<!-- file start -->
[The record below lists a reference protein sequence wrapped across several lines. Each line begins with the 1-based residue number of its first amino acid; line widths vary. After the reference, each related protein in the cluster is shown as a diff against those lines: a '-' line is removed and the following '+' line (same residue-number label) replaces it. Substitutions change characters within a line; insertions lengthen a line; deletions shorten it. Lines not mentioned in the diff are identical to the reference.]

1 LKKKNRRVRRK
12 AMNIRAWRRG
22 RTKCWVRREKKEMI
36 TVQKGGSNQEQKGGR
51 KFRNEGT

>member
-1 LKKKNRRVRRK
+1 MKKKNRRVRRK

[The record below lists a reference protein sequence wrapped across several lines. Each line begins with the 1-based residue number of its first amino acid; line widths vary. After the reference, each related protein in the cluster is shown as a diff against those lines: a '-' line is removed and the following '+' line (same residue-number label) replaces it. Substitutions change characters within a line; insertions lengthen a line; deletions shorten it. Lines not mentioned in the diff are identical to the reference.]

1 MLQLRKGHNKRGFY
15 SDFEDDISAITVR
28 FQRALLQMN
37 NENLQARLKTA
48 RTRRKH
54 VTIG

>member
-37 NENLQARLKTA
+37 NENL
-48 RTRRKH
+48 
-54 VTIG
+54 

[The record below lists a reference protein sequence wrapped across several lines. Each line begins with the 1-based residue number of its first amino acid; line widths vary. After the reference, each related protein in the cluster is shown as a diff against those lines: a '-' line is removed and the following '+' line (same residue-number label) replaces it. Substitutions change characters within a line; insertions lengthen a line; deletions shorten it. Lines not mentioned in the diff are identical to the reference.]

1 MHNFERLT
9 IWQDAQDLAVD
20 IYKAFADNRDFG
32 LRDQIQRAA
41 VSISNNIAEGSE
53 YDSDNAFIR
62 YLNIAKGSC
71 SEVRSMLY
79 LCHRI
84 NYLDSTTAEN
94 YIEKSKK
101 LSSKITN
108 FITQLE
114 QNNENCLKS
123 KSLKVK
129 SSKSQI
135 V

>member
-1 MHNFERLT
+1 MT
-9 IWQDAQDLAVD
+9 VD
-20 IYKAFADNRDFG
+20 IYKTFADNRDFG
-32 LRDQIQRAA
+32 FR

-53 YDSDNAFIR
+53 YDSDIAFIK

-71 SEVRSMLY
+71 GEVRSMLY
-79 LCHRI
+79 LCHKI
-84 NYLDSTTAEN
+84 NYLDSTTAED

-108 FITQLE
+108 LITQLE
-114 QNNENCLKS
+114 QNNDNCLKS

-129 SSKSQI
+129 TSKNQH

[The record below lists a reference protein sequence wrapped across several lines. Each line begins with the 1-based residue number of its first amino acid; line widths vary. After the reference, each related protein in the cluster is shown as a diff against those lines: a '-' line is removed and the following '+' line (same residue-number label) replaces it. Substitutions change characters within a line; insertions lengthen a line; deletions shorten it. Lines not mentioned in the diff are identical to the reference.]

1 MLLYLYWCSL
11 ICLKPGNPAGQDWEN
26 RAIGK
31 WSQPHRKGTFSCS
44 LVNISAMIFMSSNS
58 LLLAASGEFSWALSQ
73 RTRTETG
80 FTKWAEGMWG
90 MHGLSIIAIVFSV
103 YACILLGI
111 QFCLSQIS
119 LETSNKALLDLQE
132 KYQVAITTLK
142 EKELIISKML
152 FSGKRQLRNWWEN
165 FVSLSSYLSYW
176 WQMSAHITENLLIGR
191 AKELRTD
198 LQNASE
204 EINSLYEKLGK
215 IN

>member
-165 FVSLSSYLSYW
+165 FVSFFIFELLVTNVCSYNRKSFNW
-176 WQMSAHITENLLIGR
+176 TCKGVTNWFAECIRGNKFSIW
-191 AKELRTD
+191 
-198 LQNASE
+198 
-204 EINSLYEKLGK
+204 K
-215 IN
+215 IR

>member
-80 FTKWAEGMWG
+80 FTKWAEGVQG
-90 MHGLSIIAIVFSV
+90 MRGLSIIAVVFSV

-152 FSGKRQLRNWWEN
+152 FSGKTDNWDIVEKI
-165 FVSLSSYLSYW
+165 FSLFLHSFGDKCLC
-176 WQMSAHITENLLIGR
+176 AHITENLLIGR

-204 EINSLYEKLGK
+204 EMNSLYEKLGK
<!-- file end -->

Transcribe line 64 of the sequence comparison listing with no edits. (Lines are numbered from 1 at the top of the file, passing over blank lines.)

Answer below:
+129 TSKNQH